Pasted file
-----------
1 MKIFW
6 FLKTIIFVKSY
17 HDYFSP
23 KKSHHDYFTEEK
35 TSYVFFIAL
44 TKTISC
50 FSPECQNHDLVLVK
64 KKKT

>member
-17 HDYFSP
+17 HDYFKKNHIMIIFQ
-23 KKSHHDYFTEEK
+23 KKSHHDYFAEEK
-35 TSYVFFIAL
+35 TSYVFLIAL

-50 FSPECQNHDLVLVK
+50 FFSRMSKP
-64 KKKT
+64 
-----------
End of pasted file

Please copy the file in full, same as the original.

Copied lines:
1 MKIFW
6 FLKTIIFVKSY
17 HDYFSP
23 KKSHHDYFTEEK
35 TSYVFFIAL
44 TKTISC
50 FSPECQNHDLVLVK
64 KKKT

>member
-17 HDYFSP
+17 HDYFKKNHIMIIFQ
-23 KKSHHDYFTEEK
+23 KKSHHDYFAEEK
-35 TSYVFFIAL
+35 TSYVFLIAL

-50 FSPECQNHDLVLVK
+50 FFSRMSKP
-64 KKKT
+64 